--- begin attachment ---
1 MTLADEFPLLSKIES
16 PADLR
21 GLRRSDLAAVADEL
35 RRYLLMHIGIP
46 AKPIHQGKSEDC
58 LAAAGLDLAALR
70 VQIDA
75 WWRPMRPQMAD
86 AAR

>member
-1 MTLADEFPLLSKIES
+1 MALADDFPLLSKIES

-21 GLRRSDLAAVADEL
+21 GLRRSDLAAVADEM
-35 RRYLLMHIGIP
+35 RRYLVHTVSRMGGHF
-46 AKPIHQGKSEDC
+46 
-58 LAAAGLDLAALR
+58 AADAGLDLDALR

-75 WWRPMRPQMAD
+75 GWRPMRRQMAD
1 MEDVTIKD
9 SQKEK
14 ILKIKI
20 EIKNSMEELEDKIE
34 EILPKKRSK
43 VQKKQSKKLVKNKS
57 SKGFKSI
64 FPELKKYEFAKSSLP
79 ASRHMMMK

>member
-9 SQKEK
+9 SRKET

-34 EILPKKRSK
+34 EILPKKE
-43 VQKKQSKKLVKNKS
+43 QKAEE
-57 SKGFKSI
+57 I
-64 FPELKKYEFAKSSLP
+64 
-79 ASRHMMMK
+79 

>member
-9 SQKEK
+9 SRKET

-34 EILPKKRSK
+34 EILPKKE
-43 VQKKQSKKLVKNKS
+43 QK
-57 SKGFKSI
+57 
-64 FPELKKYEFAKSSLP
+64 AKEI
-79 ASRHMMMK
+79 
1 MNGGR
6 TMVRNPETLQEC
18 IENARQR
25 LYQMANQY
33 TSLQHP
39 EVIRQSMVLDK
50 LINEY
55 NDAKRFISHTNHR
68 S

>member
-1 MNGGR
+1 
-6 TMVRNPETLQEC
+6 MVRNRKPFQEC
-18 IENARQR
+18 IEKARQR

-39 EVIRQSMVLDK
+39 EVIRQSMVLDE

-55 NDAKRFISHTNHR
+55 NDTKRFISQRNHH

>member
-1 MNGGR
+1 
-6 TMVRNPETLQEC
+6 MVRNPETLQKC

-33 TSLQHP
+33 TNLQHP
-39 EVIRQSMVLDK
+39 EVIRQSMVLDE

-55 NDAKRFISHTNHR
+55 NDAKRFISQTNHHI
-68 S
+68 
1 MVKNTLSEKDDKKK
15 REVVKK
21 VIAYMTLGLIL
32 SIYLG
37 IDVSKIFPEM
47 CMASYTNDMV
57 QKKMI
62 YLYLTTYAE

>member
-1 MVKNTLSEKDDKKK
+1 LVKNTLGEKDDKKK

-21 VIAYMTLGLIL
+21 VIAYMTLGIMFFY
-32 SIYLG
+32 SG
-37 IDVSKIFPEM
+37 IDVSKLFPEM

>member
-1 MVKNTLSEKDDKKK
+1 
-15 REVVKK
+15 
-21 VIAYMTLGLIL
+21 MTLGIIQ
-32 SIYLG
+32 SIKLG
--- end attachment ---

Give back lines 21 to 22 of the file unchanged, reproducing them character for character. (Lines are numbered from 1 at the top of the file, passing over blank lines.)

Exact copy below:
-75 WWRPMRPQMAD
+75 GWRPMRRQMAD